Renewable energy producer Boralex is making a breakthrough in the energy storage market. The Quebec company won a call for tenders in Ontario for two battery storage facilities, for a total capacity of 380 megawatts (MW).

For the company, which wants to become “a major player” in storage, it’s “a victory”, according to the senior vice-president and general manager, North America, Hugues Girardin, in an interview on Wednesday.

“We already have a 1 MW project in France, which has been in operation for a few years. […] This time, we are really talking about an important entry. A 380 MW project is relatively large. It’s going to be one of the big projects in North America. »

In the longer term, Boralex is targeting a portfolio of storage projects of 1,000 MW by 2030. “With these two projects, we are in line with our strategic plan, perhaps even a little ahead,” adds he.

The Quebec company is making this first Canadian breakthrough in Ontario. The province is developing the storage sector before Quebec, because nuclear energy, an important part of Ontario’s energy mix, does not offer the same flexibility as that provided by Hydro-Québec reservoirs.

“Quebec is probably able to wait before acquiring storage capacity, judge Mr. Girardin. I think we’re going to see that kind of need appear. There is probably a lag of a few years. »

Ontario could bring other outlets for Boralex. Ontario’s Independent Electricity System Operator (IESO) wants to secure 2.5 gigawatt hours (GWh) of storage capacity by 2027. “Boralex may have other opportunities to propose projects,” believes analyst Rupert Merer of National Bank Financial.

Mr. Girardin replied that Boralex is working on other projects in these different markets, but he did not want to give more details.

The IESO has retained Boralex for two projects in Hagersville and Tilbury, Ontario. Commissioning is scheduled for the end of 2025.

Both projects could result in spinoffs of between 50 cents and $1 per share, Merer estimates.

With this 380 MW, the Quebec company won all the proposals it submitted in the context of a round of calls for tenders of 780 MW. The Alberta company Capital Power won the other tenders.

Boralex expects the project to require investments of between $700 million and $900 million. Both yards are expected to qualify for a 30% federal tax credit for clean energy generation, transmission and storage. “A priori, yes, says Mr. Girardin. It should be noted, however, that the final details have not yet been communicated. There is a good chance that this is the case. »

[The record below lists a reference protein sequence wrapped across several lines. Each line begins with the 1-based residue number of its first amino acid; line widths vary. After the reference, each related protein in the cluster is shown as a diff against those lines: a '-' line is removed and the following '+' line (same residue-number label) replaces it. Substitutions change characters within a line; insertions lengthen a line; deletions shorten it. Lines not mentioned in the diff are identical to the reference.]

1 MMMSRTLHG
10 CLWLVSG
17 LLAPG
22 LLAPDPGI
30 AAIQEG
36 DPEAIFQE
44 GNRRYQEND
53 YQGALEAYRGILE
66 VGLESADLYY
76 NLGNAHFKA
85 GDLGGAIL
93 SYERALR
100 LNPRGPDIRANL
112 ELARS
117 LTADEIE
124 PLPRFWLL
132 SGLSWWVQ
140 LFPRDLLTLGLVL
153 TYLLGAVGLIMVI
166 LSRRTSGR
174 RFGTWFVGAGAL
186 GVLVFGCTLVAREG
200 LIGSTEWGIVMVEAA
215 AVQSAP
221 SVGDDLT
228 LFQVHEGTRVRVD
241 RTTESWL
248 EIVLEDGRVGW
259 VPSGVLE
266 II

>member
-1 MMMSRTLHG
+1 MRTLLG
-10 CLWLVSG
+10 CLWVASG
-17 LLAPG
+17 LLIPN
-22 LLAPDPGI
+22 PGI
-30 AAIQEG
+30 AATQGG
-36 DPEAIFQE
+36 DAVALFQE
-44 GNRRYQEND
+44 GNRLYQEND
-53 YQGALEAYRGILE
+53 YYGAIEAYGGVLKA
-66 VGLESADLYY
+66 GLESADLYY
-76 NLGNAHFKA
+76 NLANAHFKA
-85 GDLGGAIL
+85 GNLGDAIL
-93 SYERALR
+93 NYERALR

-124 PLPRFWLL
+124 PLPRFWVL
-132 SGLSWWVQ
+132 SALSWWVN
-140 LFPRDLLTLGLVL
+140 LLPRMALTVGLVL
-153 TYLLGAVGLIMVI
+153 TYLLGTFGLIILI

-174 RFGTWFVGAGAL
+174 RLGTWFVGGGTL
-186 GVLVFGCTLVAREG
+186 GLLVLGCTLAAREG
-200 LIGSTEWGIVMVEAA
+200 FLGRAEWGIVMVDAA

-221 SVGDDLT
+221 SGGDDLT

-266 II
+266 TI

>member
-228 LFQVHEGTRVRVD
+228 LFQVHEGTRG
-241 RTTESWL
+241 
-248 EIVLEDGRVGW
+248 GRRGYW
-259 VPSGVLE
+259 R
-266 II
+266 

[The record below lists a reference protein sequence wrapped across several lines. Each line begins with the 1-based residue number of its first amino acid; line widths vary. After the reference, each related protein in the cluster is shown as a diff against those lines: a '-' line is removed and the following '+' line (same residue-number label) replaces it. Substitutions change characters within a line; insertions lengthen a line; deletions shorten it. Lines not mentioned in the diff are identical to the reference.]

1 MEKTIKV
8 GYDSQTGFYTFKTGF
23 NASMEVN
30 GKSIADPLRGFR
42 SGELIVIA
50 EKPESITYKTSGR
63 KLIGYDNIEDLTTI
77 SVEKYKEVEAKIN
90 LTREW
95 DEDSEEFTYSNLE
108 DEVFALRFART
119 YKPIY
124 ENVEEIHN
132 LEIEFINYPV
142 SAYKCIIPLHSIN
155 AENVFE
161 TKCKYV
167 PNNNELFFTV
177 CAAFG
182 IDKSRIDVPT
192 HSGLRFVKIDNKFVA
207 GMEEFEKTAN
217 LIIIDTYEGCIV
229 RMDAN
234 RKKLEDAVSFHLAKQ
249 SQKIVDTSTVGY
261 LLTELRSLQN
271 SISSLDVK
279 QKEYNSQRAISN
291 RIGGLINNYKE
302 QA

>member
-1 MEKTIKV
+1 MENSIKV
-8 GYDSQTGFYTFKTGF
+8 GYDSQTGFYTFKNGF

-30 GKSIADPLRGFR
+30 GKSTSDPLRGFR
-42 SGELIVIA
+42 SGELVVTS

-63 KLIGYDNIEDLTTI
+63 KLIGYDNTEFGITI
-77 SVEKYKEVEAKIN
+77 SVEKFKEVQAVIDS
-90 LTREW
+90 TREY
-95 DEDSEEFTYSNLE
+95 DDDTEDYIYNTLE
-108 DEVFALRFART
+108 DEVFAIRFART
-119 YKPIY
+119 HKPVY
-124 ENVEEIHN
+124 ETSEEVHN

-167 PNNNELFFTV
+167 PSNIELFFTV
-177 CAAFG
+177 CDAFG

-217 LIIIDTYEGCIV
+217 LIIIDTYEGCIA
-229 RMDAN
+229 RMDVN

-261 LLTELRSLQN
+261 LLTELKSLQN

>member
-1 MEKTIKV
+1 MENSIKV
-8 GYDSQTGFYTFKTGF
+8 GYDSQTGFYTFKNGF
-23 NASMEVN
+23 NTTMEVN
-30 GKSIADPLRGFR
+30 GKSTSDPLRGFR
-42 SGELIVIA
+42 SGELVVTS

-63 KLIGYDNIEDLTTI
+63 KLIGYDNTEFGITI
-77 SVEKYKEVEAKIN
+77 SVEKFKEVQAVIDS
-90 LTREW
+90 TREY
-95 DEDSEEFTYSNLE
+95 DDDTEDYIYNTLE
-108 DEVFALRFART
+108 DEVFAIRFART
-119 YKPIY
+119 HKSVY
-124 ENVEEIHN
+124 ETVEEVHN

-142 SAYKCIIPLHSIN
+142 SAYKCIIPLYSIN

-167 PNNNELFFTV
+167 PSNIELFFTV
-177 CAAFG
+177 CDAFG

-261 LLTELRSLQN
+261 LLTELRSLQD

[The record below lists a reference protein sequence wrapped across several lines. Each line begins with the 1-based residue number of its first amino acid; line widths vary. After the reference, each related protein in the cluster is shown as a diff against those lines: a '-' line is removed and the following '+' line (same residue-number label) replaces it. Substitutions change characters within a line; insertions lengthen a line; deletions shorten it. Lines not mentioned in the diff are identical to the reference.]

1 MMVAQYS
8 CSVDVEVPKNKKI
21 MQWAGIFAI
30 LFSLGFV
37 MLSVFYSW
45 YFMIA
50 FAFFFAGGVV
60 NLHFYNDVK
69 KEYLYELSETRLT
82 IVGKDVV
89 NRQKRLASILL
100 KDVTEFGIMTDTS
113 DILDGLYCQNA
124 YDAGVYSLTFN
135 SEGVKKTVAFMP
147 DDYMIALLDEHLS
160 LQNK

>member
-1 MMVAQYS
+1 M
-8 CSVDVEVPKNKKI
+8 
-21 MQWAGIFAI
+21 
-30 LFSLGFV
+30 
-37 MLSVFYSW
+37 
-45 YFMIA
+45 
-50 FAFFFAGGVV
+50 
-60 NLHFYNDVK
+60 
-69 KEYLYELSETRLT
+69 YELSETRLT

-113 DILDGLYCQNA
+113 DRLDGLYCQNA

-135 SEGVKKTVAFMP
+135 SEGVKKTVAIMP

Costs and returns will be shared with its Aboriginal partners. Boralex is associated with the Six Nations of the Grand River for the Hagersville site and with the First Nation of Walpole Island for the Tilbury site.

Analyst Brent Stadler of Desjardins Capital Markets believes the company has the financial leeway to make its investments. On the other hand, he points out that the potential for projects is “huge” and that the company could decide to raise capital at some point. “For this reason, even though we emphasize the presence of financial flexibility, it is possible that the company is considering raising capital strategically. »

Boralex has cash of nearly $400 million and can count on annual cash flows of $160 million to $170 million, said Vice President of Investor Relations Stéphane Milot. Generally, Boralex projects are 75% financed by project-related debt and the remainder is financed by equity.

The company has enough room for maneuver in 2023, agrees Mr. Milot. “Now it all depends on the timing of disbursements, it’s a little early to say for sure if we’re going to need capital in 2024 or 2025.”

Boralex shares lost 17 cents, or 0.43%, to $38.95 on the Toronto Stock Exchange in the afternoon.